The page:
1 Associate Professor, Oral and Dental Disease Research Center, Department of Oral Medicine, Zahedan University of Medical Sciences, Zahedan, Iran.

2 Associate Professor, Children and Adolescent Health Research Center, Department of Pediatric Dentistry, Zahedan University of Medical Sciences, Zahedan, Iran.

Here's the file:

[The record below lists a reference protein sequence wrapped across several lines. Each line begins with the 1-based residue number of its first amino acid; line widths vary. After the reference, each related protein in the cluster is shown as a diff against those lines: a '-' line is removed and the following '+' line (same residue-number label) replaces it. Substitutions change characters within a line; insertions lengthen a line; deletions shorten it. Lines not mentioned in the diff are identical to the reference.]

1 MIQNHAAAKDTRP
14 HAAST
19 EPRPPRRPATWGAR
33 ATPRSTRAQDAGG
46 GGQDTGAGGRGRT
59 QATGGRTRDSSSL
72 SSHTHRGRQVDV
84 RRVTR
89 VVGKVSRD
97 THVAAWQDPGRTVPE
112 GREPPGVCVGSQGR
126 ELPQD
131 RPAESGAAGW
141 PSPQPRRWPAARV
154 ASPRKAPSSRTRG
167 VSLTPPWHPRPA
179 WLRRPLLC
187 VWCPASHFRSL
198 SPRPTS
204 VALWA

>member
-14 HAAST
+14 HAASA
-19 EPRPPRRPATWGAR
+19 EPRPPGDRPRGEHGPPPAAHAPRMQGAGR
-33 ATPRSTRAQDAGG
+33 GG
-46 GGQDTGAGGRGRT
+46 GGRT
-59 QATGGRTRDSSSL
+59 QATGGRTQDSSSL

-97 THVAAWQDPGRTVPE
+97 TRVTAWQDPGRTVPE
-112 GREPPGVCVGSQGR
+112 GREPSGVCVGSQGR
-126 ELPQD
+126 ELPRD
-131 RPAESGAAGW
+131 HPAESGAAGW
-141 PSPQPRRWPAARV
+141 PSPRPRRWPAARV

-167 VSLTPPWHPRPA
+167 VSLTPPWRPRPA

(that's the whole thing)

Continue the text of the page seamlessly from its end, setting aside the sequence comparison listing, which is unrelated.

One of the most common lip lesions pediatricians and pedodontists may encounter is recurrent herpes labialis. Herpes Virus Type 1 is from the herpes virus family. Contact with infectious secretions of the mucosa of the mouth, skin, and eyes can lead to primary infection. Primary HSV-1 infections are subclinical and generally occur in children, teenagers, and young adults. Reactivation of the virus can cause an asymptomatic release of the virus into saliva and oral secretions, which is itself an important risk factor for the transmission of the disease. Herpetic whitlow, recurrent herpes labialis, and herpes keratitis are usually caused by reactivation of this virus. Recurrent herpes labialis infection is a potential professional risk for oral health care workers. The purpose of this letter was to inform health professionals about the clinical symptoms, complications, and treatment of the herpes virus.